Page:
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Every student a martial arts practitioner

10 Jun 2021

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Taekwondo team captain Dylan Tay showcasing his moves at the NSG

Edgefield Secondary believes that good character can be cultivated through the practice of Taekwondo. This belief extends to their approach towards the National School Games. Here’s how the team learnt to adapt this year and cope with the COVID-19 situation. By Tung Yon Heong


At Edgefield Secondary School, every student is trained in the art of Taekwondo. All Secondary 1 and 2 students partake in Taekwondo training in school for an hour every week. For the Secondary 3s and 4s, they can opt-in if they wish to further their training and level up their belt rank.

“It’s not that we want to make a Bruce Lee out of everybody,” says Mr Jeffery Nah, the teacher-in-charge of the Taekwondo programme at Edgefield Secondary. “We use Taekwondo to teach our students important values such as respect and resilience.”

Students bow before the hall, into which they enter to begin their training. They also bow to their instructors, teachers and to each other.

“It is way of showing respect to the venue and to the people around you. Our teachers and instructors also bow to the students to demonstrate mutual respect,” he says.

Not all students come in as novices. There will be some who have had prior experience. Edgefield Secondary sorts the training sessions according to the nine different belt ranks.

The school sent 39 students to the National School Games (NSG) this year. And given its unique programme, it’s not surprising to learn that half of the team did not come from the Taekwondo CCA.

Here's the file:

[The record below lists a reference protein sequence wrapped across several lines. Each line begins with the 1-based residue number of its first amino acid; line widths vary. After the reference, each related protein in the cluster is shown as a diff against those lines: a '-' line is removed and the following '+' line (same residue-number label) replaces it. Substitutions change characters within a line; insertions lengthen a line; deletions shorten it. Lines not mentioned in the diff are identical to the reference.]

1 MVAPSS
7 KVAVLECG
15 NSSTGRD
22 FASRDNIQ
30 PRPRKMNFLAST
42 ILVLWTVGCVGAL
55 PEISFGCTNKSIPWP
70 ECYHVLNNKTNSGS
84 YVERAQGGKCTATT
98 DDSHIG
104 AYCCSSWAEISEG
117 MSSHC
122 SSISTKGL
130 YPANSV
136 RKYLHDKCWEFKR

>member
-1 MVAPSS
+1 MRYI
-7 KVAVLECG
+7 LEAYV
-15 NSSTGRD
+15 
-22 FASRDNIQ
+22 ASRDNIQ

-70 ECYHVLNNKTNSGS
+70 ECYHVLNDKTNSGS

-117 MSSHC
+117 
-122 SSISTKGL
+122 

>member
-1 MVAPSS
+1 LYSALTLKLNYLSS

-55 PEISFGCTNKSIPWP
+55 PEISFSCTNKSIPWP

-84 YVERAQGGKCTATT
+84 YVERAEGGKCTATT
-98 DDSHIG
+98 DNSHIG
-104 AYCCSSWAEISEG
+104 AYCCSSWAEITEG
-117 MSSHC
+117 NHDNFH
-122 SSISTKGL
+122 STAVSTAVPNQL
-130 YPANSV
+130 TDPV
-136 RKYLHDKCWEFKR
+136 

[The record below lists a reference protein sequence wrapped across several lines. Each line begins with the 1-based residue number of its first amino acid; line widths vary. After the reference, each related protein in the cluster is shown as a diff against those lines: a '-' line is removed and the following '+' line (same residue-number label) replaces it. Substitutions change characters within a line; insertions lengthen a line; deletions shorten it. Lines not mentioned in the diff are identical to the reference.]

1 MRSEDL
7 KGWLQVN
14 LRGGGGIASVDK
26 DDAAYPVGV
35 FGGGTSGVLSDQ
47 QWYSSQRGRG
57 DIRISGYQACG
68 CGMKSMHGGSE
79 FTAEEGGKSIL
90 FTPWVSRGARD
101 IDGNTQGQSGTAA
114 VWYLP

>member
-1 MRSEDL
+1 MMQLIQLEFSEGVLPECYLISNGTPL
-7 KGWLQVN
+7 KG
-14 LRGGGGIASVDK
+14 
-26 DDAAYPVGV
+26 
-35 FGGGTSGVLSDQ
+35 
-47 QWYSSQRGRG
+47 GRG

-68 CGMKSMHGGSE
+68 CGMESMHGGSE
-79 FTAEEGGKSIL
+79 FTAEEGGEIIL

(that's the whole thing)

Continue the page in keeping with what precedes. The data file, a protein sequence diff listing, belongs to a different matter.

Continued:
“Our focus is not really to win the competition,” says Mr Nah, “It’s about giving more students the chance to represent the school.”

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Mr Jeffrey Nah believes martial arts is an effective way for students to build character

For those not in the CCA, they first express their interest in taking part in the competition. The teachers and coach will then observe their training sessions.

“We don’t just evaluate their skills … it’s not about picking the most skilled students for the teams. We want to see whether they show a positive attitude towards training and competing,” says Mr Nah.

Adapting to a different style

For this year’s NSG, sports that involved physical contact were not allowed, so students specialising in the Taekwondo Kyorugi (or sparring) style had to switch to the Poomsae style. Poomsae is form of simulated combat involving attack and defense moves such as kicking, blocking and striking.

For Dylan Tay, the captain of the school’s Taekwondo CCA, making the switch from Kyorugi to Poomsae was difficult at first. 

“The postures are different. I had to learn to kick much higher, at the head level. However, you would be disqualified if you did that in Kyorugi,” says Dylan. “I also had to practise exerting more force for my punches and learn to synchronise with my teammates’ movements.”

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Edgefield Secondary’s Girls Taekwondo team practise synchronising their moves

For 1.5 hours two times a week, the Secondary 4 student would be hard at work practising the moves with his CCA mates. They would record each other’s routines and work together to correct their mistakes.

Still, when the NSG finally began, Dylan, who has a black belt, experienced self-doubts.

“I felt a little nervous at first. But I told myself that I had to stay confident to put on my best performance. It was the last chance to represent my school and I felt proud to do so,” says Dylan.

But for Mr Nah, Dylan and his teammates are already champions in his eyes.

“The fact that you are willing to put yourself out there to compete and overcome your fears, that shows me you are a winner,” he says.

Due to social distancing measures, the judges were not physically present at the competition venue. Dylan and his teammates’ performances were recorded by a camera. The footage was then sent to the judges to evaluate.

With the suspension of the NSG and the arrival of the June holidays, the team will be taking break from practising their moves. Dylan, along with his teammates who are preparing for their national exams, will instead be focussed on studying. But when school reopens and CCAs resume, they will still meet up with their juniors from time to time, to encourage them and help them with their training.